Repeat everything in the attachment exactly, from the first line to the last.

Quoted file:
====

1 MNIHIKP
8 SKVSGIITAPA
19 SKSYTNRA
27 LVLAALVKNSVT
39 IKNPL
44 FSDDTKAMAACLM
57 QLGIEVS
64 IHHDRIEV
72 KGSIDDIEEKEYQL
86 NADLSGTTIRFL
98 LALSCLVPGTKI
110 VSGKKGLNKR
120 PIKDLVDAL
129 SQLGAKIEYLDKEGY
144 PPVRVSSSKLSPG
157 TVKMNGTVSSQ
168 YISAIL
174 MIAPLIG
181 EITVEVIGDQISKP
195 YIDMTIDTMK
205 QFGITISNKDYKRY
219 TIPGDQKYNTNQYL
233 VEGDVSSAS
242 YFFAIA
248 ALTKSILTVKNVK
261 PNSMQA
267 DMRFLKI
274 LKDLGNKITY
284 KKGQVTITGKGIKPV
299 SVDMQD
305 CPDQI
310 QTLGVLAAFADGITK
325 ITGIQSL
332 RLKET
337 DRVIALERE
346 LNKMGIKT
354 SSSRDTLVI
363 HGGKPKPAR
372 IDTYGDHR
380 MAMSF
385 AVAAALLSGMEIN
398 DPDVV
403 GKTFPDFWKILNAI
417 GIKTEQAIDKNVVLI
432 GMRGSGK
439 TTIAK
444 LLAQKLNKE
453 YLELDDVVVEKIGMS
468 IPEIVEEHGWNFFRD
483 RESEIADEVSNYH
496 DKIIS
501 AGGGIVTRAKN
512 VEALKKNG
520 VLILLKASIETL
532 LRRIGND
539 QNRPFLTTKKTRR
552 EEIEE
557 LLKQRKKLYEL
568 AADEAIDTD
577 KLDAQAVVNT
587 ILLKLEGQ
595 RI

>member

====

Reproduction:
1 MNIHIKP
8 SKVSGIITAPA
19 SKSYTNRA
27 LVLAALVKNSVT
39 IKNPL
44 FSDDTKAMAACLM
57 QLGIEVS
64 IHHDRIEV
72 KGSIDDIEEKEYQL
86 NADLSGTTIRFL
98 LALSCLVPGTKI
110 VSGKKGLNKR
120 PIKDLVDAL
129 SQLGAKIEYLDKEGY
144 PPVRVSSSKLSPG
157 TVKMNGTVSSQ
168 YISAIL
174 MIAPLIG
181 EITVEVIGDQISKP
195 YIDMTIDTMK
205 QFGITISNKDYKRY
219 TIPGDQKYNTNQYL
233 VEGDVSSAS
242 YFFAIA
248 ALTKSILTVKNVK
261 PNSMQA
267 DMRFLKI
274 LKDLGNKITY
284 KKGQVTITGKGIKPV
299 SVDMQD
305 CPDQI
310 QTLGVLAAFADGITK
325 ITGIQSL
332 RLKET
337 DRVIALERE
346 LNKMGIKT
354 SSSRDTLVI
363 HGGKPKPAR
372 IDTYGDHR
380 MAMSF
385 AVAAALLSGMEIN
398 DPDVV
403 GKTFPDFWKILNAI
417 GIKTEQAIDKNVVLI
432 GMRGSGK
439 TTIAK
444 LLAQKLNKE
453 YLELDDVVVEKIGMS
468 IPEIVEEHGWNFFRD
483 RESEIADEVSNYH
496 DKIIS
501 AGGGIVTRAKN
512 VEALKKNG
520 VLILLKASIETL
532 LRRIGND
539 QNRPFLTTKKTRR
552 EEIEE
557 LLKQRKKLYEL
568 AADEAIDTD
577 KLDAQAVVNT
587 ILLKLEGQ
595 RI

>member